Story © By Bert Gildart
...The night before they had boiled caribou hooves for broth. Next day, they were down to a spoonful of caribou brains.
And then the cold became much colder.
After awhile Nahnaa passed
away, explained Kenneth for his father who had grown silent.
Johnny Frank and a then nine-year-old Hamel went from the tent to the
cabin, pulling up parts of the floor from which to make a coffin. His mother dug out a little hole and they buried him.
Then they covered the grave with rocks to keep the animals away.
Several days later Hamel recalled that his older brothers, Nathaniel and Elaa, lashed on their snowshoes and sought help at Christian Village, some 30 miles away. They took with them one blanket and the hind leg of a porcupine. Their timing was just right, and that, according to Hamel was luck, because in those days people were scattered and could have been out hunting or trapping. But Jim Christian, Ambrose William and Moses Sam were there, and for Nathaniel and Elaa that was even more good luck.
During the winter, the three young men had been camping over by Tt’oo tthoo van (Brown Grass Lake), and next day, they returned for some of the food they had cached. They stayed the night and in the morning, they hitched up their dogs, put a little food in their toboggan and returned to Christian Village. Nathaniel and Elaa then snowshoed back to Ch'at'oonjik (Crow Nest River), taking with them what little food could be spared...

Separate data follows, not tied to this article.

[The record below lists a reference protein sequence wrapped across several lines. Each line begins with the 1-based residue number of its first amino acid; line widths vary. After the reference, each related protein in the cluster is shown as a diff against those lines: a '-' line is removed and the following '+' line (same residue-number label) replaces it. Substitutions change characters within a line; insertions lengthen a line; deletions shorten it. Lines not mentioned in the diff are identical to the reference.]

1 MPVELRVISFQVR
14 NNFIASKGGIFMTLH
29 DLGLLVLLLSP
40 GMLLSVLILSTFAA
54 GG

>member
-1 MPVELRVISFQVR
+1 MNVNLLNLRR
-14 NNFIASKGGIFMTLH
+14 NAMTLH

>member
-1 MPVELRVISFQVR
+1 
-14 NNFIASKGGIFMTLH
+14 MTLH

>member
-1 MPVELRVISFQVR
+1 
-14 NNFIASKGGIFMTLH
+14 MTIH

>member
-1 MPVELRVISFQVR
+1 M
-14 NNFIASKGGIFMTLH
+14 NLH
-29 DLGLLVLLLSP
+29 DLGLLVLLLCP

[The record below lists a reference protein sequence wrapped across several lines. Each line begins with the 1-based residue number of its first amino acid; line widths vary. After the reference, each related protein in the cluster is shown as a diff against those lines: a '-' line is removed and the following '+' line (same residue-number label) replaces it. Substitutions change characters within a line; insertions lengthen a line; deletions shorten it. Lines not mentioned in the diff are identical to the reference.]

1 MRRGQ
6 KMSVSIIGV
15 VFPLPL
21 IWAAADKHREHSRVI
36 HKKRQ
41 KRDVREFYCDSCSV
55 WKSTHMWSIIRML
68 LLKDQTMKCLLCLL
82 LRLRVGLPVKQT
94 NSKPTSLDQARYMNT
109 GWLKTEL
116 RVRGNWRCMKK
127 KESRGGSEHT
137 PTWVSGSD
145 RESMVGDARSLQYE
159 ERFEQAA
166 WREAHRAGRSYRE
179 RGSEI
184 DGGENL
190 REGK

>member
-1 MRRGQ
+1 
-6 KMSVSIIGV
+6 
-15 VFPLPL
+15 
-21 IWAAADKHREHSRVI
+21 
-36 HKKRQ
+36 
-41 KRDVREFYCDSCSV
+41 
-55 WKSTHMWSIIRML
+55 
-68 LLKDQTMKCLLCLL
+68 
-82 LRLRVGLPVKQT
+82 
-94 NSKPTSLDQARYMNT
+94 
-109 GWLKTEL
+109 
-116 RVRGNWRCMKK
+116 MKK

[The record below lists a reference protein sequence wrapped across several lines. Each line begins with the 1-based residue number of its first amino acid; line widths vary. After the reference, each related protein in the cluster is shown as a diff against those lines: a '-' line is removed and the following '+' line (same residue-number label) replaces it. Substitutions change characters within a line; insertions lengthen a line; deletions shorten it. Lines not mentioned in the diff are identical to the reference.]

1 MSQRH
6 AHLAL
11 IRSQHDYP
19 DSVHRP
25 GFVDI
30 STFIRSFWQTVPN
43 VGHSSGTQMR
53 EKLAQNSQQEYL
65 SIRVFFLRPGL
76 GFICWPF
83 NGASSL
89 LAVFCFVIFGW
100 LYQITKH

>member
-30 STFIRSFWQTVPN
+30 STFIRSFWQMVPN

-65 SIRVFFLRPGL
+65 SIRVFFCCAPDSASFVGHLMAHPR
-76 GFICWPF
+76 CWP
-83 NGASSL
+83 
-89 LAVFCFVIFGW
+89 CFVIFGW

“Now we are better,” said Hamel with a nod. “And now, it’s going on to spring. But the only place there was caribou was over on the Sheenjik. So now everyone was going over to the Sheenjik and started killing caribou. People from Arctic Village go to the Sheenjik. But not us,” said Hamel.
Hamel explained that that summer they stayed in
Arctic Village. But later that fall they went to Big Rock Mountain [just north
of Gold Camp] and with the help of Arctic Village residents, they built a cabin.
Here, they waited for the caribou, which soon began their return from the
“Then the caribou were going back south there were so many,” exclaimed Hamel. “At first, we just watched the caribou migrating.